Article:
The new president of Costa Rica, Rodrigo Chaves, affirmed this past Sunday in his investiture speech that his government is called to “make a historic change” and pointed out a series of challenges that his country faces, such as poverty and unemployment.
“The moment we live in is crucial. We are the ones called to make a historic change. That call is imposed with the force of the voice of the people who demanded from the polls an enormous obligation to the entire political class of the country, which includes the three powers of the Republic,” Chaves said.
The President, who begins his 4-year term this Sunday, denied that the country is ungovernable and that what is urgent is “to make the decisions that are necessary regardless of how complex or controversial they may be.”
“The change that the country demands is not about an ambition or a personal project, but about the rescue of democracy and that commits all of us Costa Ricans,” he said.
Chaves made a diagnosis of the country pointing out the challenges to improve education, reduce poverty, fight crime and corruption. “Today we bravely face the imminent obligation to repair the country and fight with the conviction that God protects us and that it is only through the honest work of our hands and not through the indolent spirit of conformism, that we will be able to build a worthy homeland for our sons and daughters, we are not only going to tidy up the house, we are going to rebuild it,” said the President.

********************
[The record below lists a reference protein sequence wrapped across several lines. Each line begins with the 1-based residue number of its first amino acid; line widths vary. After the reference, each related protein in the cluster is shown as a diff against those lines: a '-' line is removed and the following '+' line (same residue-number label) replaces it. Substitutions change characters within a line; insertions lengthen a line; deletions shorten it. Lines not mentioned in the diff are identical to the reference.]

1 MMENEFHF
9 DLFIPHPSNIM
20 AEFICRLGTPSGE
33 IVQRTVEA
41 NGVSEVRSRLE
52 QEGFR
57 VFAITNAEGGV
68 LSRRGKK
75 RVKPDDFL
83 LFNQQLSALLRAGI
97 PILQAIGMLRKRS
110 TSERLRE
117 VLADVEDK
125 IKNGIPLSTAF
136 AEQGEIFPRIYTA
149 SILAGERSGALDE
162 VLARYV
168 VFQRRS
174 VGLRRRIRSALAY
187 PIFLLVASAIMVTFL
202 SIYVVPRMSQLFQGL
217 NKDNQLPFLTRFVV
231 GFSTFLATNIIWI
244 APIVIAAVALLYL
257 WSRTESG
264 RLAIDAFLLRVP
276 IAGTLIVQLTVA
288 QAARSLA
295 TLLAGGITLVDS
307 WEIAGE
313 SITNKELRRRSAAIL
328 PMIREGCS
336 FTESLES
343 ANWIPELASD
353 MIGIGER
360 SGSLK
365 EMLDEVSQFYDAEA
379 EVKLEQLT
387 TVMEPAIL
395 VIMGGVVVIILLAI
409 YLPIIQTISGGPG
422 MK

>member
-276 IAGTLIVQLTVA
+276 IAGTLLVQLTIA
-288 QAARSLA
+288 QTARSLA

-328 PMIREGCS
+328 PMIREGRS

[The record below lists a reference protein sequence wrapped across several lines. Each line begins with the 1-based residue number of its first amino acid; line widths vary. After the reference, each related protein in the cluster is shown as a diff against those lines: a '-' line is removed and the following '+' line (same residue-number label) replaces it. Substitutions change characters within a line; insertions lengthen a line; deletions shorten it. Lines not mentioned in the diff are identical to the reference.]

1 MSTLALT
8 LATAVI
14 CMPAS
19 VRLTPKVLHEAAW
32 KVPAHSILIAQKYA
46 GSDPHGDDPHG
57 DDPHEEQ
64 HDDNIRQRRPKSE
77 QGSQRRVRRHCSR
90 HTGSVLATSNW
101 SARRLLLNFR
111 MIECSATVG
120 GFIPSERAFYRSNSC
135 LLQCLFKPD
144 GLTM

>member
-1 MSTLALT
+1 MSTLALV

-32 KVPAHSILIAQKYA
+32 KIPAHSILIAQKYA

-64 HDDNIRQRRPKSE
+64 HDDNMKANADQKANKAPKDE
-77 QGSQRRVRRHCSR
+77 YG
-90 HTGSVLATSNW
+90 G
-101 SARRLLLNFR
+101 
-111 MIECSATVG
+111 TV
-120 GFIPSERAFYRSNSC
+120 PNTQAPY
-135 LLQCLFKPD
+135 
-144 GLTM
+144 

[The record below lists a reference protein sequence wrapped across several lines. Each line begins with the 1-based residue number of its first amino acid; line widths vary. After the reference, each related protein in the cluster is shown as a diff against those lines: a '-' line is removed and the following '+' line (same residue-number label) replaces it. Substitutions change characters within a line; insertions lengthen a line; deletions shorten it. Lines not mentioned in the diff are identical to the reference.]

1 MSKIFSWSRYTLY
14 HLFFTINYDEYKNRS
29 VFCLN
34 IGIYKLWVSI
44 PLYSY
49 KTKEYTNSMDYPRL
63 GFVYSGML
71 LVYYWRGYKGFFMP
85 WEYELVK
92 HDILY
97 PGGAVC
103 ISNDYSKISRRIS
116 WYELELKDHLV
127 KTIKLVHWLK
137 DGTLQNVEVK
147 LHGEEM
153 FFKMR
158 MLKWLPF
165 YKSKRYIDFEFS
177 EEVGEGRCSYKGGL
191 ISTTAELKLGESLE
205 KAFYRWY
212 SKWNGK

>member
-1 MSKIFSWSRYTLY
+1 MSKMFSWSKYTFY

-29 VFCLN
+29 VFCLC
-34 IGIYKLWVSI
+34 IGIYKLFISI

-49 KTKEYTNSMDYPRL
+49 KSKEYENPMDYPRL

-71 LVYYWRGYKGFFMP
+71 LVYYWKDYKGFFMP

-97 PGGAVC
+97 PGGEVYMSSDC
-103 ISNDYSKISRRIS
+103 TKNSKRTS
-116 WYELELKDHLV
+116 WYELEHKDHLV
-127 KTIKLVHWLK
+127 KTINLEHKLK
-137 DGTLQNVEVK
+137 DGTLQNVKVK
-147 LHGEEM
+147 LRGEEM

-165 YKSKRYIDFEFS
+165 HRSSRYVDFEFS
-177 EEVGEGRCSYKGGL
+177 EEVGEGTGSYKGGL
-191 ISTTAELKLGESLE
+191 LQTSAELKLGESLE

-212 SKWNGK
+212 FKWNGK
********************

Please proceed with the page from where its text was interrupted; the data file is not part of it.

In his speech, the president also promised that his government will work to combat harassment and violence against women, and that the achievements in human rights, such as those of the LGBTI population, will be respected. Chaves asserted that “if the political class fails once again, the country could fall apart,” alluding to popular discontent with recent governments.
Strong and robust democracy
“This is a country whose soil has the capacity to feed us all, but it is also a country where hunger sits on the table of hundreds of thousands of people,” he said. Chaves also highlighted the democratic values of Costa Rica and the “strong and robust” institutions that it has built throughout its history, but criticized that in recent years many public entities “have failed to provide quality services or clean up the infamous ballast of corruption.”
Rodrigo Chaves Robles was sworn in this Sunday as the 49th president in the history of Costa Rica for a period of 4 years, in a ceremony held at the headquarters of the Legislative Assembly. Chaves, 60 years old and from the young Democratic Social Progress Party, was sworn in by the President of the Legislative Assembly, Rodrigo Arias Sánchez. First Vice President Stephan Brunner and Second Vice President Mary Munive were also sworn in at the ceremony, and he then swore in his cabinet.
The outgoing president Carlos Alvarado, who governed from 2018 to 2022, handed over the presidential sash and Chaves immediately received it, with which he was made official as President.